The Irish Times view on personal injury awards: an overdue step towards reform

New judicial guidelines should help push cases out of court and reduce premiums

A landmark in insurance reform has been reached with the Judicial Council agreeing new guidelines for personal injury awards. Photograph: Laura Hutton/RollingNews.ie

A landmark in insurance reform has been reached with the Judicial Council agreeing new guidelines for personal injury awards. Photograph: Laura Hutton/RollingNews.ie

 

Ireland has certainly taken the long road to insurance reform, particularly in the area of personal injuries. The Personal Injuries Assessment Board (PIAB) was set up back in 2003. Since then the industry has gone through its ups and downs, but a surge in premiums in the period after the last financial crash put a focus, inter alia, on the level of awards and the costs of the process, particularly for those who go through the courts. Now another landmark has been reached with the Judicial Council agreeing new guidelines for personal injury awards and a process designed to provide more certainty.

This is welcome – and overdue. The new guidelines have been criticised both for going too far and not going far enough in reducing current pay-out levels. In most cases the level of awards do not appear unreasonably low – and judges do retain some discretion. Indeed, pressure may yet come on the Government to legislate in relation to award levels if premiums are not seen to fall.

While most claims are genuine, the high level of awards has also incentivised a racket in false and doubtful claims.

That judges were asked to take on this job in the first place springs from Government fears of being seen to cross the line in the separation of powers, together with particular constitutional issues surrounding personal injuries. The Law Reform Commission said this was the best approach, but that it might be possible for the Government to legislate, provided it could navigate the constitutional risks.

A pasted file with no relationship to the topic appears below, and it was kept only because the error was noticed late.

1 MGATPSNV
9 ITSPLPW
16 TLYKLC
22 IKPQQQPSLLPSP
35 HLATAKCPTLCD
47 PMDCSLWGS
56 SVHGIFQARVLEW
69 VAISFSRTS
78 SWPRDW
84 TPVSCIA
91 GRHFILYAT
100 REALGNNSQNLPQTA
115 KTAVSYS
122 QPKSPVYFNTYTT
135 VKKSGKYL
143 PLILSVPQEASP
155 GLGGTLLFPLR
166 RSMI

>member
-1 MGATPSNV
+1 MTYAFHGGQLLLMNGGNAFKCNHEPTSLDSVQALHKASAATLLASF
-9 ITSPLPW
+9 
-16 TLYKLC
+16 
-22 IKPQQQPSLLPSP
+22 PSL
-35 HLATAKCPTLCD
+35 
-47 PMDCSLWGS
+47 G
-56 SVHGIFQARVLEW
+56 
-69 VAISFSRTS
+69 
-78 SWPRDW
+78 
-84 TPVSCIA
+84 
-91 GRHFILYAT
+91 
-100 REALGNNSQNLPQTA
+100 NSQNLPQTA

Whether this might be necessary remains to be seen. But, first, it seems sensible to assess the impact of the new guidelines and to remind the industry that lower awards must indeed mean lower prices for consumers and businesses. It would also be welcome if the new guidelines succeeded in delivering more certainty in awards.

It is not ultimately insurance companies that pay for this – it is their customers, via higher premiums

The new regime should also lead to a greater use of the PIAB, as the new guidelines will cover both it and the courts. In the case of claims for less than €100,000 the legal cost associated with litigated settlements is more than 20 times that relating to PIAB awards. In turn this has an impact on premiums and on the risk facing businesses in defending claims.

While most claims are genuine, the high level of awards has also incentivised a racket in false and doubtful claims. However, it is not ultimately insurance companies that pay for this – it is their customers, via higher premiums. The existing system can also provide incentives for claimants to pursue their case through the courts, rather than accepting a PIAB award.

Some progress has been made in other areas of insurance reform, for example in providing better information to consumers and in establishing claims database information at the Central Bank. More still remains to be done, for example, to encourage new entrants to provide more competition in the market and combat fraud. The reform agenda still has a way to run.

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